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PUTTING HIS DIPLOMA TO USE

The robbery was proceeding surprisingly well: A suspect entered First Utah Bank in Salt Lake City on New Year's Eve, slid a gun from a large envelope, and demanded cash. He fled with $35,000 to help welcome in Y2K. But he got to spend little of it because a clue led the FBI right to him. Also in that envelope - and left behind in haste - was a certificate for completing an anger-management class from the state Department of Corrections.

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HEY, IT'S ONLY MONEY

Then there's the Reserve Bank of New Zealand, which has a different cash-disappearance problem. It must shred $1.35 billion in currency that was stockpiled in case of a run on savings deposits by Y2K-anxious New Zealanders over the final weeks of last year. But so few requested their money that local banks didn't need the emergency notes.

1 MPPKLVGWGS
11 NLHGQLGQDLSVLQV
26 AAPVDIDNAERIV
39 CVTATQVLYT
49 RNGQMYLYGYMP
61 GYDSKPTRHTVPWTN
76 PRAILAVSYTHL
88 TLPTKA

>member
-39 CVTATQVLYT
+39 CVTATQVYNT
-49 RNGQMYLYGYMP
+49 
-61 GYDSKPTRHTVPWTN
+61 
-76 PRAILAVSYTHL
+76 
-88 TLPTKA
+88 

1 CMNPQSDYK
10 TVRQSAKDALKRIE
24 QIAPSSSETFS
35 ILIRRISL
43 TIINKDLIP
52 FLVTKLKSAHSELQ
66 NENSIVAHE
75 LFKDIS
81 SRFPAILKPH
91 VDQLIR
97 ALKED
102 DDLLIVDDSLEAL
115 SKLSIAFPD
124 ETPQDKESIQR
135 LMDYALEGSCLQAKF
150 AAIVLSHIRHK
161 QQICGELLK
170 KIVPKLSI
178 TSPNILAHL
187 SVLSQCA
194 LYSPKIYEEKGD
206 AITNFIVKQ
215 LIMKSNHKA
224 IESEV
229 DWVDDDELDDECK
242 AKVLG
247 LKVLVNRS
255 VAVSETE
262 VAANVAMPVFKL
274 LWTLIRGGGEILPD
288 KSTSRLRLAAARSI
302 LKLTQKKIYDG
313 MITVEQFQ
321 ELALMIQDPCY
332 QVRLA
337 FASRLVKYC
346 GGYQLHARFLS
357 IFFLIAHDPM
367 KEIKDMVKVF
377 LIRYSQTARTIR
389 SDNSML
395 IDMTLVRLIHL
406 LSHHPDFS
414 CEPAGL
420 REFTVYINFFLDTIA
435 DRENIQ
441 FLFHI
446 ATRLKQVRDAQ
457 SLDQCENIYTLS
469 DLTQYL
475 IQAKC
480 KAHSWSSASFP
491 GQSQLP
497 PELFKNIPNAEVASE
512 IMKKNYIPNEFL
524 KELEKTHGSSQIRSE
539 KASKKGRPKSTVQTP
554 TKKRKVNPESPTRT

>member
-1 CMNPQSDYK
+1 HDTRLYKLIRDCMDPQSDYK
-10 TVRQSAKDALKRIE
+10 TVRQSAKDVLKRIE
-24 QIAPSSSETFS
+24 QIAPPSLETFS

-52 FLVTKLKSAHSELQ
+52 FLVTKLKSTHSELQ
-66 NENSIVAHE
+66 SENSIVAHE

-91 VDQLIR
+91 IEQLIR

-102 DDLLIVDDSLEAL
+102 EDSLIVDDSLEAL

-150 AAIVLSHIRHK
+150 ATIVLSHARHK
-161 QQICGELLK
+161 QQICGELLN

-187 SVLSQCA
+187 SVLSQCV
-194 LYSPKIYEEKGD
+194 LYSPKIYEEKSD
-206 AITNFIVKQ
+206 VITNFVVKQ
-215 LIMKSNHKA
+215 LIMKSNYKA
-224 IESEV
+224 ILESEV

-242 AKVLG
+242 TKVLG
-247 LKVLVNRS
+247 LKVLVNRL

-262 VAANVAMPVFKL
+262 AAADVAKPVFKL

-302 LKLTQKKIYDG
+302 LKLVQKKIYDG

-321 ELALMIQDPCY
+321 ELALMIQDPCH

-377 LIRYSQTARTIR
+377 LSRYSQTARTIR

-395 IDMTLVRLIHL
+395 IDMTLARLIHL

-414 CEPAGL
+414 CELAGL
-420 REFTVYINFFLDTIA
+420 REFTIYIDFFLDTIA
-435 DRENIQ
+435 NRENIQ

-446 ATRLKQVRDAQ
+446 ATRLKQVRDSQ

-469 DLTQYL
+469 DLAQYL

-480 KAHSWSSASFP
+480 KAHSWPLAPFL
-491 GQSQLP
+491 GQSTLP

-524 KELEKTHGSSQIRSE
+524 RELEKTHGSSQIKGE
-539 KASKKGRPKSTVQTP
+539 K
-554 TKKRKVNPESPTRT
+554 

Complex laws identified as chief problem for taxpayers

It's the time of year most taxpayers dread: when the federal income tax form arrives in the mail. Not only because it means parting with hard-earned cash, but also because the tax laws seem only to grow more complex. Indeed, Val Oveson, appointed by the Internal Revenue Service as the nation's taxpayer advocate, identifies the code as the top problem for those pre-paring their own returns. His list:

* Complexity of tax code

* Unclear or threatening communications from the IRS

* Improper filing of earned- income tax credit claims

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* IRS's lack of one-stop service

* Inconsistent application of tax penalties

* Inability to reach IRS via toll-free phone numbers

* IRS's failure to acknowledge receipt of correspondence and payments

* Difficulty in handling tax matters involving divorced or separated couples

* Inconsistent, unclear "offer in compromise" program for people who can't pay

* Lost or misapplied checks to the IRS

- Associated Press

(c) Copyright 2000. The Christian Science Publishing Society


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